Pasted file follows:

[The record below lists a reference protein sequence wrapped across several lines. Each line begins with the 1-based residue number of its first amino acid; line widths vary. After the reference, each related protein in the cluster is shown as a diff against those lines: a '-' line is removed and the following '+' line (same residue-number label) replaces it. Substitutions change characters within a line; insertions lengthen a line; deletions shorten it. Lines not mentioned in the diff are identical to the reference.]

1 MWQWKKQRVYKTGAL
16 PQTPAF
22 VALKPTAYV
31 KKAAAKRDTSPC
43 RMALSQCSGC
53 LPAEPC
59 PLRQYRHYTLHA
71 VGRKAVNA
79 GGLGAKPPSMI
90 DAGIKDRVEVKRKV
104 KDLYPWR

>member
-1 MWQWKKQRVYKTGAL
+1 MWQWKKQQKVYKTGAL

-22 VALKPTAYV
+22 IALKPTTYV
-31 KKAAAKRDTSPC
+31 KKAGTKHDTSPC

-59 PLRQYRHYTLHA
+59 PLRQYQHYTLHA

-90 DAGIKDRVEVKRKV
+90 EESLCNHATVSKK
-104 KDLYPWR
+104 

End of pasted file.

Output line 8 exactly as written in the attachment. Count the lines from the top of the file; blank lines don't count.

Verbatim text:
59 PLRQYRHYTLHA